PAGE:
• Homes refusal ‘has national significance’

    5th April 2013 | News | Claire
  • http://www.thisisdevon.co.uk/Homes-refusal-national-significance/story-18618465-detail/story.html#axzz2PZmv7Hkc – and copied below:

    Campaigners against the overdevelopment of a village “under siege” from planners have declared an authority’s decision to reject proposals of almost 100 new homes could have national significance.
    Two applications for new properties in the East Devon village of Feniton were rejected, despite officers recommending them for approval.

    “This significant victory should send a strong message to developers and the national government,” said Claire Wright, Independent East Devon district councillor for Ottery Rural including Feniton.

    East Devon Council voted on Tuesday to turn down the plans for a total of 91 homes, with one proposal receiving unanimous opposition from councillors.

    Tiverton and Honiton MP Neil Parish had written to the local authority’s chief executive Mark Williams before the meeting requesting the applications be removed from the agenda, due to concerns about flooding. More than 250 people took to the streets of Feniton in a “save our countryside” protest last month, expressing fears of the impact on rural areas the controversial new national planning policy framework.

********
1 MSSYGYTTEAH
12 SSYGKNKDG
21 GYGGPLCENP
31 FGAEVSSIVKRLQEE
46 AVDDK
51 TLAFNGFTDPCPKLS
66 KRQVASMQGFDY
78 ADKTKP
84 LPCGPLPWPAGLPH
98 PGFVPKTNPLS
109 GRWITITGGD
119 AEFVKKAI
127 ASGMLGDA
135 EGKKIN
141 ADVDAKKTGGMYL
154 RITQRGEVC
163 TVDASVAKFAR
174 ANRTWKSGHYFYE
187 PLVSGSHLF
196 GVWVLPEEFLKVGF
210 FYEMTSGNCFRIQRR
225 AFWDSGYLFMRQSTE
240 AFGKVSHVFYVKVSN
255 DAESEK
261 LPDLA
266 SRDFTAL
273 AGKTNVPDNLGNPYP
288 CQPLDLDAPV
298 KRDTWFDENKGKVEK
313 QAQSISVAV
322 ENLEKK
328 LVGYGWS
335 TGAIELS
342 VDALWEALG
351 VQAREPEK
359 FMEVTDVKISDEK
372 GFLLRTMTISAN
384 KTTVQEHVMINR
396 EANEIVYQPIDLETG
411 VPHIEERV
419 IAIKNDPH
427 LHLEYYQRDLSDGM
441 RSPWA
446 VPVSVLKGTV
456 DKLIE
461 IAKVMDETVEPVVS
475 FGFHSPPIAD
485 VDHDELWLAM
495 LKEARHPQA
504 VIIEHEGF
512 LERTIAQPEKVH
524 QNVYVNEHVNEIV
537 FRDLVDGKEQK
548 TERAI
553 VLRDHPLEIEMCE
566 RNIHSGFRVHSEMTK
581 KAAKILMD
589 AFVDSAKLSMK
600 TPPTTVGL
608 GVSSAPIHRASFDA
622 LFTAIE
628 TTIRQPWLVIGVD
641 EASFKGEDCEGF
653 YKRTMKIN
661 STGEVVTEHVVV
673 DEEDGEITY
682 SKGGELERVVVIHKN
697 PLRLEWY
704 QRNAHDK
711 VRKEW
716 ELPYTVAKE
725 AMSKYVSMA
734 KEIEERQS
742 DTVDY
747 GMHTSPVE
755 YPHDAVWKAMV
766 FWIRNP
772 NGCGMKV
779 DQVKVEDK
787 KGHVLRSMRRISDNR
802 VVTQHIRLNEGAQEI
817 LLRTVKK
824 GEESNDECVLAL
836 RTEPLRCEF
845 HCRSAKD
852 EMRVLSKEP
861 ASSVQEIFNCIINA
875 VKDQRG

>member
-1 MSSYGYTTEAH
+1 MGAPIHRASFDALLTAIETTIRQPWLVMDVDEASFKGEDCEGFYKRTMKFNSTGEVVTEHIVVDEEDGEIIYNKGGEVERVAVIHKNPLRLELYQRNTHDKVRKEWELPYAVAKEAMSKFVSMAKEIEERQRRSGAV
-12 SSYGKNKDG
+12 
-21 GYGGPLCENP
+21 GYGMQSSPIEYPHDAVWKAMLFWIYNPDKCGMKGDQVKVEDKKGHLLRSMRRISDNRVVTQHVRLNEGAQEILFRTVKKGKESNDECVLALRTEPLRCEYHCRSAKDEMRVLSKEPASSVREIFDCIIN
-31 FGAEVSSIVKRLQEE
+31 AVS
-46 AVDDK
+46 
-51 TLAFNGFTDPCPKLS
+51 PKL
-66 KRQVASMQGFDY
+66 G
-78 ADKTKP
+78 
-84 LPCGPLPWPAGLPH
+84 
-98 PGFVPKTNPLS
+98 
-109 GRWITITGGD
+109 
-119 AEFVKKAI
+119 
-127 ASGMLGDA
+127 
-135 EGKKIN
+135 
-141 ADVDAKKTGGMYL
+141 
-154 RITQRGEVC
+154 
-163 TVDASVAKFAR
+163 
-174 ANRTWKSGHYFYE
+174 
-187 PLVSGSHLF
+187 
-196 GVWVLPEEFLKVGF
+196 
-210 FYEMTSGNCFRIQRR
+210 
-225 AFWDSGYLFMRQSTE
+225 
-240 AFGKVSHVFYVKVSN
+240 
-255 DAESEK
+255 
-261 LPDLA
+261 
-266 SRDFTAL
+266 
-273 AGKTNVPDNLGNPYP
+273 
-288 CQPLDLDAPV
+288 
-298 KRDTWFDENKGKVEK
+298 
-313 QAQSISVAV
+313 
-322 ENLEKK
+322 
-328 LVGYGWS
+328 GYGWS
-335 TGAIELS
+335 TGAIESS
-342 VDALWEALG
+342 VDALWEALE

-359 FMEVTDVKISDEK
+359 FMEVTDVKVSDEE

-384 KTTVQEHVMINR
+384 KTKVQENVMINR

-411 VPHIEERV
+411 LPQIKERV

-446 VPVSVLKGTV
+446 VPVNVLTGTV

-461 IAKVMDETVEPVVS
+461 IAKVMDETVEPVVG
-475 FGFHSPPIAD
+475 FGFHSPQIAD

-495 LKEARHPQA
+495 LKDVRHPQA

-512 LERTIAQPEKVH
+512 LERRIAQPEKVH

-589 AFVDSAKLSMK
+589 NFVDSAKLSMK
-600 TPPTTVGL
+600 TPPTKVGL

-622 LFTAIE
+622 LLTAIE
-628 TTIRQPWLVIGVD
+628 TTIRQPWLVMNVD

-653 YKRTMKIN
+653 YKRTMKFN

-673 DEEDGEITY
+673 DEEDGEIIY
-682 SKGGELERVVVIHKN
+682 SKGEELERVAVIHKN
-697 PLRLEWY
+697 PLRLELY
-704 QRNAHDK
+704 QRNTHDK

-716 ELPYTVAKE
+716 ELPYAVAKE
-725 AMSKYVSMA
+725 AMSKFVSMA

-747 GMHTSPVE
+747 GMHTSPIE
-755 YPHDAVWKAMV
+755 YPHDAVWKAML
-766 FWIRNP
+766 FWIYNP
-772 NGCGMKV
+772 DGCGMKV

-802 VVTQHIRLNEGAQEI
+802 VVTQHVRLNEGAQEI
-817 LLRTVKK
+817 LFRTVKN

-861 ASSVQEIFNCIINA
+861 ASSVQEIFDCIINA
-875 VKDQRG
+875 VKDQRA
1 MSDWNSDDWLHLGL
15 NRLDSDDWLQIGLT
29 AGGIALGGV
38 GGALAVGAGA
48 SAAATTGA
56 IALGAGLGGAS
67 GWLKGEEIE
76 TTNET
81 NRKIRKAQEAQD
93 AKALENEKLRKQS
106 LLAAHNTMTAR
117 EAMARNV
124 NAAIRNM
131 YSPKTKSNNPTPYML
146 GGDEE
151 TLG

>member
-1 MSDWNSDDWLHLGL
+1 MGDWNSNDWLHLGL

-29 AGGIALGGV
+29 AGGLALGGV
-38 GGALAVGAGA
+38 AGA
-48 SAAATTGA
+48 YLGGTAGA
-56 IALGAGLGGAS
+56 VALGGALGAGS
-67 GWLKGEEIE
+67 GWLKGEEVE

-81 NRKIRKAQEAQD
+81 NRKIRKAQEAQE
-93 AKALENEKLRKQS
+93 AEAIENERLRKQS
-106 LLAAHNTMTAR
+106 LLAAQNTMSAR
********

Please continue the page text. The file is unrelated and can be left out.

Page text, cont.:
Opponents fear thousands of new homes planned in the district would destroy vast swathes of the countryside and overwhelm numerous local communities.

    The village near Honiton could see its population surge by 40% before 2026 if proposals for over 300 new homes are given the go-ahead, either by the district council or on appeal.
    Coun Wright described a “very real threat” to the village, and she expressed relief at the council’s decision not to “rubber-stamp” the latest applications.

    “It puts a line in the sand,” she said. “If these proposals had been rubber-stamped, it would have encouraged developers to submit more applications.
    “We’re saying enough is enough – both to the developers and to the government.”

    Pete Privett, vice-chairman of Feniton Parish Council, told the council meeting of the “enormous pressure” on the village, saying it was “under siege” from developers.

    A Feniton resident, who said his family home had been flooded three times since 1997, making them homeless for two years, said he felt “trepidation” at the thought of further development in the village.
    Ian McKintosh, chairman of the East Devon Alliance campaign group, said: “We believe any development should be of a suitable scale and sensitive to its environmental impact.”

    Plans for 50 homes in the village were recently passed on appeal, following a similar decision in February over proposals for 130 homes in nearby Ottery St Mary.

    Susie Bond, of Fight for Feniton, said the action group was “very heartened” by the decision to refuse the latest applications. Resident Chris Burton described the outcome as “a triumph for the future of our village”.